“How on Earth did they achieve that?” I asked.
Alister looked at me and smiled even more. “That’s what I asked the guy who was driving the steps. Wanna know what he said? ‘I was trying not to hit the cones, guv’”.
Study, mama said.
Economy class, long-haul, day. A flight to somewhere, sometimes after the main meal service. Passengers staring into their seat-back screens, light oozing in from the windows, the humdrum of the engines. Two crew are working together, clearing out meal trays and stowing them into a trolley between them.
Clearing trays is, let me tell you, a thankless job. Almost without exception what is dished out neatly packaged, wrapped in paper and plastic, will return torn to shreds, butchered and dismembered as if it’d been attached by a troop of baboons armed with machetes.
A mother and his child are waiting with their trays held aloft. They’ve been doing that for a while.
As soon as the crews reach them and grab the trays mother looks at son and says, loud and clear: “Study, or otherwise you’ll end up picking up the trash on a plane when you grow up”.
After the briefest moment of silence one of the two crews, without missing a beat, replied, looking at the son:
“Study”, he said. “Study hard, or otherwise you’ll have to sit in Economy with your son when you grow up”.
Incomincia la quinta, nella quale, sotto il reggimento di Fiammetta, si ragiona di ciò che alcuno amante, dopo alcuni fieri o sventurati accidenti, felicemente avvenisse.
Can love exist between people and a tree? Does an entire city rallying around a struggling oak, going to extreme lengths to save it from seemingly inevitable death, represent love? If you ask me, yes and yes.
Tucked into a corner not far from downtown Austin, a few blocks away from Whole Foods and Trader Joe’s, is a small urban park. Austin, here, is already slipping into the utilitarian pragmatism that makes its suburbs so forgettable. Not sensing what was here, in our visit we passed a few meters away. So we didn’t get a chance to see the very large tree that all but occupies the lot. Treaty Oak.
Its name, it must be said, is a misnomer. The Native Americans and Stephen Austin didn’t sign a treaty here; and it’s also uncertain whether Sam Houston rested under its formidable branches after having been booted out of the Governor’s office. But two things are true: the grove of which she is the sole survivor was sacred to the Comanche and Tonkawa Native Americans. And she’s half a millennium old.
Treaty Oak lived its quiet arboreal life near downtown Austin, largely ignored by those coming and going into Texas’ capital city, until one day in March 1989. That’s when large spots of dead grass appeared, seemingly overnight, around its mighty trunk. Fast forward a couple of months and it wasn’t just about dead grass: somebody had poisoned the tree.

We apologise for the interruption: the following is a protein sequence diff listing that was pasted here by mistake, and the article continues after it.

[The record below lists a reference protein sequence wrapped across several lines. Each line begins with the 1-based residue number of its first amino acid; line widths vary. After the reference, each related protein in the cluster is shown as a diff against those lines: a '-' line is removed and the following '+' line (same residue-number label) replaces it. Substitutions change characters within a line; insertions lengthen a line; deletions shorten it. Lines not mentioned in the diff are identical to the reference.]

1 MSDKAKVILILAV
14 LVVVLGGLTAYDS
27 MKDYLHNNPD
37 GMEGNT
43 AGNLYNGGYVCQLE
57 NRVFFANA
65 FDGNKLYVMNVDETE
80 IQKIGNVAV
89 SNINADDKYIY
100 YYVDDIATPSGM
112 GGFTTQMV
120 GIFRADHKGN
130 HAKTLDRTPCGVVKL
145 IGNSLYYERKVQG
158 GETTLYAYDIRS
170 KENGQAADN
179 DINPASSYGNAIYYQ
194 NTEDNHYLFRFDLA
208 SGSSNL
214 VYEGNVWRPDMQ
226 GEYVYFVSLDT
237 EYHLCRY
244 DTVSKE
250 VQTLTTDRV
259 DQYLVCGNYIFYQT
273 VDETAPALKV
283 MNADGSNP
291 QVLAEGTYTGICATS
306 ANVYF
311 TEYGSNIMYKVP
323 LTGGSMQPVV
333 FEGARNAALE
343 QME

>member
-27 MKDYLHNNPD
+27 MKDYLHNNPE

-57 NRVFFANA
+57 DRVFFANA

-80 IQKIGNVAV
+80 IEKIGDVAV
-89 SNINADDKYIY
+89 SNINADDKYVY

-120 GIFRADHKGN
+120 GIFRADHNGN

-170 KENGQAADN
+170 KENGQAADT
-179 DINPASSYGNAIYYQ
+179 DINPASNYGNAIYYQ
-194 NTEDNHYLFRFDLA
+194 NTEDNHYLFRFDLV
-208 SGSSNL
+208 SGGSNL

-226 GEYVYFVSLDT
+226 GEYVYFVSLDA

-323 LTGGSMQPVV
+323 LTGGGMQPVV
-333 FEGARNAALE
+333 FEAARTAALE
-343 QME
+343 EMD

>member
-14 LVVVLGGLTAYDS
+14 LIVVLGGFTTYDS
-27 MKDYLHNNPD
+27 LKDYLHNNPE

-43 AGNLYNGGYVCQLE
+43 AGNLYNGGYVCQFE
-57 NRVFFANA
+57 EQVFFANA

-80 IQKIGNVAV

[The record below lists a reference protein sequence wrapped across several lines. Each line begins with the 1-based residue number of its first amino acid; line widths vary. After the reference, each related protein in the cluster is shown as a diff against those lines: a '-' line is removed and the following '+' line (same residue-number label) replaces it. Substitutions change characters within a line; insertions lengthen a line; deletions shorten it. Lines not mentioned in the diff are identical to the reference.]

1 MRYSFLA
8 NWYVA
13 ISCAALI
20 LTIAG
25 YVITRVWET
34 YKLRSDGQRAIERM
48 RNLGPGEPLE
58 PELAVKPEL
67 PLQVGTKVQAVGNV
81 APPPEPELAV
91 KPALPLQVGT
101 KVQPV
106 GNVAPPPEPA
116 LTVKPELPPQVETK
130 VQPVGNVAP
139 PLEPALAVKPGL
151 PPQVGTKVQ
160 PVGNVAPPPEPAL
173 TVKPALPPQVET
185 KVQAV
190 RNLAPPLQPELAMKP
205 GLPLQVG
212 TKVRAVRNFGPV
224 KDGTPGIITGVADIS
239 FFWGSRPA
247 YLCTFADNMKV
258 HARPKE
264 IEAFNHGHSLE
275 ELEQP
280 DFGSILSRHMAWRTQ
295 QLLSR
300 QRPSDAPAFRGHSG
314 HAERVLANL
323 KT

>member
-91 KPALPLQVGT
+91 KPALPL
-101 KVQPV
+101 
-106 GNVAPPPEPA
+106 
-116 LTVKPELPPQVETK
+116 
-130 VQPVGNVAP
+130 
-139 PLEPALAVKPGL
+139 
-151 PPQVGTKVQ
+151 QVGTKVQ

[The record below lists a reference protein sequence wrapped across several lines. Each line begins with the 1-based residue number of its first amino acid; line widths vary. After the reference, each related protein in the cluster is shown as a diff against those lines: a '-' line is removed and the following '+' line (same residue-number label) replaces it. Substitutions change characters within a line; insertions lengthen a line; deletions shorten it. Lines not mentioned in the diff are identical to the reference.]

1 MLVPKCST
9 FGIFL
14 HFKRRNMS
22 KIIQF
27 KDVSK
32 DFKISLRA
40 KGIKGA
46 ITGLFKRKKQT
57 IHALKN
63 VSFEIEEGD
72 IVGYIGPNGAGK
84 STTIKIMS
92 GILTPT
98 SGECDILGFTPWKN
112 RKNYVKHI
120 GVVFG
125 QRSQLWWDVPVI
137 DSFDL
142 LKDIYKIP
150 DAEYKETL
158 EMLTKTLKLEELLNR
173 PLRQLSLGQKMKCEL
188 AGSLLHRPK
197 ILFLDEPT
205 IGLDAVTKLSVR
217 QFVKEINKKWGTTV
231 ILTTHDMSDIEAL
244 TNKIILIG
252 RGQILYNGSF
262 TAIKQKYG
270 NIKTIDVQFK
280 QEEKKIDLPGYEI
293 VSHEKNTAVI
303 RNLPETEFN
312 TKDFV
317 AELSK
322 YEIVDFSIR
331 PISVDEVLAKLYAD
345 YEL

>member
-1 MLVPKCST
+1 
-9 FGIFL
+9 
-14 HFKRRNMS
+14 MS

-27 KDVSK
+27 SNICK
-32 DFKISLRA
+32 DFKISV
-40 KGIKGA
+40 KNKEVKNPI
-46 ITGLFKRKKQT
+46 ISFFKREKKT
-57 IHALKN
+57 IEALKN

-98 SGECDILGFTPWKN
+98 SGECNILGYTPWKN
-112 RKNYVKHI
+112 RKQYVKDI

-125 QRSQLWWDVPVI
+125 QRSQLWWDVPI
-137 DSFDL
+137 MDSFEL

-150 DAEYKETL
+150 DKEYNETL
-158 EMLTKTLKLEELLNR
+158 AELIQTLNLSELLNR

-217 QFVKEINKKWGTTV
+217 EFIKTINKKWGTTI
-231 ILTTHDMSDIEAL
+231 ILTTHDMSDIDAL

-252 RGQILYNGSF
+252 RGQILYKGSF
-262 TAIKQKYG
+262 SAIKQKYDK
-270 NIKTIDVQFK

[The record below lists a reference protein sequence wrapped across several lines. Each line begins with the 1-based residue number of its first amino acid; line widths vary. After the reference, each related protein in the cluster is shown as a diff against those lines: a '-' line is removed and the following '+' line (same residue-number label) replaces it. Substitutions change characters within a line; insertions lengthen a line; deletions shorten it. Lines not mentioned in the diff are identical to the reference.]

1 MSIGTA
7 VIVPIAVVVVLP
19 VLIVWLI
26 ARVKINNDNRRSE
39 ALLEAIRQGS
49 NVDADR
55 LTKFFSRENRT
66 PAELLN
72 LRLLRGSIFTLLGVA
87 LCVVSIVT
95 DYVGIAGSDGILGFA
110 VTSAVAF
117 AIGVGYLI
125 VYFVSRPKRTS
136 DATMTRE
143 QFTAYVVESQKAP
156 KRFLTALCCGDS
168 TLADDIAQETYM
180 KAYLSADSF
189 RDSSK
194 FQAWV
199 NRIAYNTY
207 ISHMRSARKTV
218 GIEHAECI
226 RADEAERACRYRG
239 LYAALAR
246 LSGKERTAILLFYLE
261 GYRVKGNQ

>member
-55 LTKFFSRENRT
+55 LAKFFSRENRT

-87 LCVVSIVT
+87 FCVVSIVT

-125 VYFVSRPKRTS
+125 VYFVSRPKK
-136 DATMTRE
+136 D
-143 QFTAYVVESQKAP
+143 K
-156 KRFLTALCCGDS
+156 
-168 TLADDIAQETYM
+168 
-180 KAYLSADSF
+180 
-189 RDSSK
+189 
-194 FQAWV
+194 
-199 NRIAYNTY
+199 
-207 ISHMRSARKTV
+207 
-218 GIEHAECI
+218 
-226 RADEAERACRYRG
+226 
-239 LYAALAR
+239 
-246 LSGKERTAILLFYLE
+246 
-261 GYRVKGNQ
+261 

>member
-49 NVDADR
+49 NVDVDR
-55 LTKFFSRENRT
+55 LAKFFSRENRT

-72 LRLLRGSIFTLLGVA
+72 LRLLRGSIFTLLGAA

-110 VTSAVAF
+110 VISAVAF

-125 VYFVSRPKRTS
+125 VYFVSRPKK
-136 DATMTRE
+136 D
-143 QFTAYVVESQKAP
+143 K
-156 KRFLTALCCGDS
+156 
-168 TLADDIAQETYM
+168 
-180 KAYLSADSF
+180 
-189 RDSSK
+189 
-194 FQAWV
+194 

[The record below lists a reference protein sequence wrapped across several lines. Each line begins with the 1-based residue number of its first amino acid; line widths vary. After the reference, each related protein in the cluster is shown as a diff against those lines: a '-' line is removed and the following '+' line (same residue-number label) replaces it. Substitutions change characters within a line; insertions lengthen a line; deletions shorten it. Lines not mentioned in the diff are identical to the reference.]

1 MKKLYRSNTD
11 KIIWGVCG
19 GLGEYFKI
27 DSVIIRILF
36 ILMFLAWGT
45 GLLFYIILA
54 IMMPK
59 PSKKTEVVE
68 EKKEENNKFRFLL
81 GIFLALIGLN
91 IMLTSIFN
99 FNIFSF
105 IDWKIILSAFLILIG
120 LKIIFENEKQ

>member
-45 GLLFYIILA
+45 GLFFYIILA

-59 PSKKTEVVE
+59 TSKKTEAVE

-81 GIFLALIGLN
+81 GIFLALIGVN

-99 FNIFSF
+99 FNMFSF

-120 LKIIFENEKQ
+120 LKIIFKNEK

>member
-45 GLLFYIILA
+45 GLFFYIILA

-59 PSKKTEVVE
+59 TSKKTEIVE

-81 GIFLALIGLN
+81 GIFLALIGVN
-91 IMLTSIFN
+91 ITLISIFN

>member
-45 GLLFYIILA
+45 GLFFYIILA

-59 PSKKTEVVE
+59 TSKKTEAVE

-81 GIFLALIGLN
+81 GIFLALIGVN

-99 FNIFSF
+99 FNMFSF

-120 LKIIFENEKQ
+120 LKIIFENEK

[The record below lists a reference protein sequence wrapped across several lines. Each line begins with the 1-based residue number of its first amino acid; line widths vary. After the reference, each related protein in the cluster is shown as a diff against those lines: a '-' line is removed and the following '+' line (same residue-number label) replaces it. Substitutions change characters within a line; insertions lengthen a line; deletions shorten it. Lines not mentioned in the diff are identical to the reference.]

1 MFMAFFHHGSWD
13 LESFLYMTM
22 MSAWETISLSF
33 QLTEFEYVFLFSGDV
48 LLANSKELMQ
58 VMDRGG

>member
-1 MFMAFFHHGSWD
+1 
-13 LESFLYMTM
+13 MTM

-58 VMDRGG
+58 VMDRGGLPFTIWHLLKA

Velpar is an herbicide made by Dupont, the company that has given us a lot of hard-to-pronounce polymers. Its purpose is to kill non-pine plants from pine farms and it does what it says on the tin with remarkable efficiency. Spilled on the ground, the chemicals will be captured by the plants’ roots, ultimately ending in the leaves. There, they’ll block photosynthesis, the mechanism through which a plant “eats”. The plant will change leaves, hoping to find a remedy to the issue, but it will never succeed: eventually, it’ll die.
A few glasses of Velpar are sufficient to kill a tree. More than eleven litres were discharged in the park around Treaty Oak.
It’s not the purpose of this blog to tell you why, and who, did this: there’s a cracking podcast, Criminal, for that; in observance to Fiammetta’s rule, we are indeed here to talk about love. Of love, Treaty Oak got in spades.
As soon as news broke of the attempt to its life, grief and despair swept across Austin and even beyond. Austinites descended to the park to take turns in hugging the trunk. Vigils were held, yellow ribbons tied to its branches and psychics arrived to carry out healing ceremonies that, they swore, would save it. Perhaps lacking in poetry but not in effectiveness, millionaire and true-blooded Texan Ross Perot called Austin’s forester John Giedraitis and instructed him to send the bill for saving the trees his way, no strings attached.
Ross Perot’s wealth bankrolled the Treaty Oak Task Force. Twenty PhDs – the finest minds on anything that had roots and leaves in the nation – steamed into town and under the tree, which by then was starting to shed its contaminated foliage. The contamination, it was clear, had to be stopped, but how? No one knew for sure.
The tree grew weaker and weaker with the days; it seemed that nothing – not the psychics, not the hugs and the get-well-soon cards – could save it. The Task Force dug up the contaminated soil and replaced with fresh one, but it seemed not to make a difference. Desperate, they injected solutions of water and sugar into the roots, to give enough glucose to the plant to keep on changing its poisoned leaves. A sprinkler system sprayed it with spring water.
Eventually, help came from the tree itself. A graft, cut from the oak earlier in the crisis, started to take root: once the young sapling had grown enough, it was plant next to the sick mother tree. With time the two root systems fused, merging into one, and thus Treaty Oak was saved. She’d lost half her crown, but in 1997 returned to produce acorns; today she’s still there, perhaps a little lopsided but still strong, shading the city of Austin for, I hope, the next 500 years.
Incomincia la quarta, nella quale, sotto il reggimento di Filostrato, si ragiona di coloro li cui amori ebbero infelice fine.
Maria’s love was her job. It was a love she felt her entire adult life, something she dedicated her entire self to. A love that, ultimately, led to her death. I suppose it’s a story that fits the canons set by Filostrato: even if it doesn’t strictly adhere to the he-loves-her, she-loves-him formula I’m sure that Boccaccio, that old romantic, would let me add it. Because, at the end of the day, it’s a story worth telling.